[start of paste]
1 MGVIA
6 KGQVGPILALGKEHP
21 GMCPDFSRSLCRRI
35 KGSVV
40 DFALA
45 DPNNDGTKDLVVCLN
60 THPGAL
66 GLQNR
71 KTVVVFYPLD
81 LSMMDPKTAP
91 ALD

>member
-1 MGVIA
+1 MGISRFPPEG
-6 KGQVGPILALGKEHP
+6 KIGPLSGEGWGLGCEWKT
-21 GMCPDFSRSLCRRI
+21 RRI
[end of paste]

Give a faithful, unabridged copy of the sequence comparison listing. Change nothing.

1 MGVIA
6 KGQVGPILALGKEHP
21 GMCPDFSRSLCRRI
35 KGSVV
40 DFALA
45 DPNNDGTKDLVVCLN
60 THPGAL
66 GLQNR
71 KTVVVFYPLD
81 LSMMDPKTAP
91 ALD

>member
-1 MGVIA
+1 MGISRFPPEG
-6 KGQVGPILALGKEHP
+6 KIGPLSGEGWGLGCEWKT
-21 GMCPDFSRSLCRRI
+21 RRI